by Alan Thornhill
By late tomorrow (Monday), we should know what the new Turnbull government will look like, but not what it will do about its proposed changes to superannuation.
The Prime Minister, Malcolm Turnbull, signalled yesterday that a decision on that matter is still some way off.
Labor called that a “humiliating back down.”
Its superannuation spokesman, Jim Chalmers noted that Mr Turnbull had had said before the July 2 election that the government’s proposed changes to superannuation were “absolutely ironclad”.
There are many critics, including some critical ones within the Liberal party, who don’t like the caps the government is proposing to put on tax free contributions to super.
Mr Turnbull, though, insists that they are needed, to make the system fairer.
But he warned reporters in Sydney today not to expect a quick resolution of this issue.
That’s good advice, as those internal critics, in particular, are very powerful.
And they would seriously embarrass the Prime Minister if they forced him to back down, from a position that he, himself, has described as “fair,” so soon after an election.
Mr Turnbull told reporters today that he is listening “very carefully” to the concerns that “my colleagues and others” have raised at the proposed superannuation tax reforms.
“And they will go through the normal Cabinet and party room process.
“We are listening very keenly, I am listening very keenly and carefully to concerns that have been raised by my colleagues, and of course by other people in the community as well,” he said.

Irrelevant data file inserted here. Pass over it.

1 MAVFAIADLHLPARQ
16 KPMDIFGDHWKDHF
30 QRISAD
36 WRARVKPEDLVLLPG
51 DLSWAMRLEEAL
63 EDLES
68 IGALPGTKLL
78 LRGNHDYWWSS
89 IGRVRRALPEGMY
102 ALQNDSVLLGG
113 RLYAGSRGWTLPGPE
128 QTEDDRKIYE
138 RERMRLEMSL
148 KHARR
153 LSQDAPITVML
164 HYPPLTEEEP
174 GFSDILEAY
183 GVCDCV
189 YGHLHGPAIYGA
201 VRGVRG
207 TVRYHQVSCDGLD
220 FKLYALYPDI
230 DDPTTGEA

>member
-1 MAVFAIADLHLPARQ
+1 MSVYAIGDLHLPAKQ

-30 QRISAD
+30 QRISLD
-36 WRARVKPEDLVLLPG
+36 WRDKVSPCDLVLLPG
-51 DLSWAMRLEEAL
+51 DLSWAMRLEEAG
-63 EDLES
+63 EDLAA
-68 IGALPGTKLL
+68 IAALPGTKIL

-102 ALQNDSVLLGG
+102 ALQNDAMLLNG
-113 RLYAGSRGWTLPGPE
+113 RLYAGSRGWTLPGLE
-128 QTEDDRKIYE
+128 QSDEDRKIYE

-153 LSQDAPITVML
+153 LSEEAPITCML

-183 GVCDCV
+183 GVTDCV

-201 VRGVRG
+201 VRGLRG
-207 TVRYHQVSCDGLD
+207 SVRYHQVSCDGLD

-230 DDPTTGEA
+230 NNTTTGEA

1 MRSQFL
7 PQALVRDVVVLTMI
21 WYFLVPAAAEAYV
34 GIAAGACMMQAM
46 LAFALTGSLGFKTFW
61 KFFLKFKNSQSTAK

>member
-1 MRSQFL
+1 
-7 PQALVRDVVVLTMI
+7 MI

But Mr Turnbull added that he would not say more at a press conference.
Mr Chalmers ridiculed Mr Turnbull’s new stance.
“Well, it will be champagne flutes at twenty paces tonight at The Lodge as the members of the Turnbull Government gather to brawl about their superannuation changes,” he said.
“ No amount of taxpayer-funded champagne and prawns will fix the deep divisions in the Liberal Party, in the Turnbull Government, over the mess they’ve made of superannuation,” Mr Chalmers added.
Mr Turnbull also coonfirmed today that there would be some changes between his old ministry cabinet and cabinet and his new ones.
His junior Coalition partner, the Nationals, for example, are expected to get at least one extra seat, because they polled well in the July 2 elections.
Weathercoast by Alan Thornhill
A novel on the murder of seven young Anglican Christian Brothers in the Solomon Islands.
Available now on the iTunes store.
Alan Thornhill is a parliamentary press gallery journalist.
Private Briefing is updated daily with Australian personal finance news, analysis, and commentary.
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